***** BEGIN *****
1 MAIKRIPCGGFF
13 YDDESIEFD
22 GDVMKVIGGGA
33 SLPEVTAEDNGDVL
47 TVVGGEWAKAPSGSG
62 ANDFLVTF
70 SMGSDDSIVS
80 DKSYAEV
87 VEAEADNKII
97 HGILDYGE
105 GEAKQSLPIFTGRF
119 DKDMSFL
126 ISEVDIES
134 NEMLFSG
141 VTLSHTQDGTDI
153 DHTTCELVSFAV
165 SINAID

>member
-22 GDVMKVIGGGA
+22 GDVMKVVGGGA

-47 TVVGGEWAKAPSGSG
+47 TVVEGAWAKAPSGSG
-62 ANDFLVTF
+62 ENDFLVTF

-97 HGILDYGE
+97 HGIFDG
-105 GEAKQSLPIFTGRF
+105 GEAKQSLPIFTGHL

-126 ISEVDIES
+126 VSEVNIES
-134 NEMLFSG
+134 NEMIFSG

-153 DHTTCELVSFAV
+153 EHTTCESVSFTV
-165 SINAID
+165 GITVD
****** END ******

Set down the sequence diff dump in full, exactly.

1 MAIKRIPCGGFF
13 YDDESIEFD
22 GDVMKVIGGGA
33 SLPEVTAEDNGDVL
47 TVVGGEWAKAPSGSG
62 ANDFLVTF
70 SMGSDDSIVS
80 DKSYAEV
87 VEAEADNKII
97 HGILDYGE
105 GEAKQSLPIFTGRF
119 DKDMSFL
126 ISEVDIES
134 NEMLFSG
141 VTLSHTQDGTDI
153 DHTTCELVSFAV
165 SINAID

>member
-22 GDVMKVIGGGA
+22 GDVMKVVGGGA

-47 TVVGGEWAKAPSGSG
+47 TVVEGAWAKAPSGSG
-62 ANDFLVTF
+62 ENDFLVTF

-97 HGILDYGE
+97 HGIFDG
-105 GEAKQSLPIFTGRF
+105 GEAKQSLPIFTGHL

-126 ISEVDIES
+126 VSEVNIES
-134 NEMLFSG
+134 NEMIFSG

-153 DHTTCELVSFAV
+153 EHTTCESVSFTV
-165 SINAID
+165 GITVD